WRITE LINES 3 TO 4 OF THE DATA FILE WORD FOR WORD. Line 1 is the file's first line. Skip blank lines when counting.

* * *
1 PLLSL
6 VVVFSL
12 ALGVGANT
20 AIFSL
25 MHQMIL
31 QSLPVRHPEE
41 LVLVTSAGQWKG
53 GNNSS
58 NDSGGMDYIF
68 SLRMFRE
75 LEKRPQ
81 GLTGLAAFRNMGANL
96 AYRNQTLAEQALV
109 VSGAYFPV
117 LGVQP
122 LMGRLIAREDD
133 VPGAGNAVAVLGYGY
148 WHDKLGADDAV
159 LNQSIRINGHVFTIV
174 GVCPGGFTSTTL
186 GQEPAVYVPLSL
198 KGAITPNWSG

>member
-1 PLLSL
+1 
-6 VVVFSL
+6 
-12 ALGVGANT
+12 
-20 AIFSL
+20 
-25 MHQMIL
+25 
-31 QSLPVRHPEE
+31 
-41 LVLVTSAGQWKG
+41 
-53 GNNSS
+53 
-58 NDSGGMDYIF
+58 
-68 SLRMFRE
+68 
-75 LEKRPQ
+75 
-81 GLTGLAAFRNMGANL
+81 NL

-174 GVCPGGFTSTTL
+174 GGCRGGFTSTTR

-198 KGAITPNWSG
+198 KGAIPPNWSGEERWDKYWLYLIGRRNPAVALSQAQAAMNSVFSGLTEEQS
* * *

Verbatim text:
12 ALGVGANT
20 AIFSL